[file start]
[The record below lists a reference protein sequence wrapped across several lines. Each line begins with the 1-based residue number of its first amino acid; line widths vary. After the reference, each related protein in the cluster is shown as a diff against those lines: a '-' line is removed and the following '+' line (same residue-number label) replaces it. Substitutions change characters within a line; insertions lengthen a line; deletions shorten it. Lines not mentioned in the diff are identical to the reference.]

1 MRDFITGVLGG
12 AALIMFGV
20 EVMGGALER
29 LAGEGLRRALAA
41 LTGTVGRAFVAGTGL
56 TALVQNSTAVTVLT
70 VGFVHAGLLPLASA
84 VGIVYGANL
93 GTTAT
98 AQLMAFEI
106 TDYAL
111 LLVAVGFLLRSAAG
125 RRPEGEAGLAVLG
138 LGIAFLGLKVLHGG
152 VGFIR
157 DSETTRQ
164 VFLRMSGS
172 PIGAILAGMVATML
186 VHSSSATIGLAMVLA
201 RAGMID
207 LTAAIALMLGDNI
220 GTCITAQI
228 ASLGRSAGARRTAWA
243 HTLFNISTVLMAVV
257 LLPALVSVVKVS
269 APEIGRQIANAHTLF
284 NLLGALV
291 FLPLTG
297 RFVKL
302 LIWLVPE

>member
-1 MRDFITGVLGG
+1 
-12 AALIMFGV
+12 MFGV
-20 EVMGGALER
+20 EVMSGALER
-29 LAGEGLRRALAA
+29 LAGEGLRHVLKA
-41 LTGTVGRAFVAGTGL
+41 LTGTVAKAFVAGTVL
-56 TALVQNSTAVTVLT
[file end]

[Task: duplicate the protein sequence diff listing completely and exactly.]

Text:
[The record below lists a reference protein sequence wrapped across several lines. Each line begins with the 1-based residue number of its first amino acid; line widths vary. After the reference, each related protein in the cluster is shown as a diff against those lines: a '-' line is removed and the following '+' line (same residue-number label) replaces it. Substitutions change characters within a line; insertions lengthen a line; deletions shorten it. Lines not mentioned in the diff are identical to the reference.]

1 MRDFITGVLGG
12 AALIMFGV
20 EVMGGALER
29 LAGEGLRRALAA
41 LTGTVGRAFVAGTGL
56 TALVQNSTAVTVLT
70 VGFVHAGLLPLASA
84 VGIVYGANL
93 GTTAT
98 AQLMAFEI
106 TDYAL
111 LLVAVGFLLRSAAG
125 RRPEGEAGLAVLG
138 LGIAFLGLKVLHGG
152 VGFIR
157 DSETTRQ
164 VFLRMSGS
172 PIGAILAGMVATML
186 VHSSSATIGLAMVLA
201 RAGMID
207 LTAAIALMLGDNI
220 GTCITAQI
228 ASLGRSAGARRTAWA
243 HTLFNISTVLMAVV
257 LLPALVSVVKVS
269 APEIGRQIANAHTLF
284 NLLGALV
291 FLPLTG
297 RFVKL
302 LIWLVPE

>member
-1 MRDFITGVLGG
+1 
-12 AALIMFGV
+12 MFGV
-20 EVMGGALER
+20 EVMSGALER
-29 LAGEGLRRALAA
+29 LAGEGLRHVLKA
-41 LTGTVGRAFVAGTGL
+41 LTGTVAKAFVAGTVL
-56 TALVQNSTAVTVLT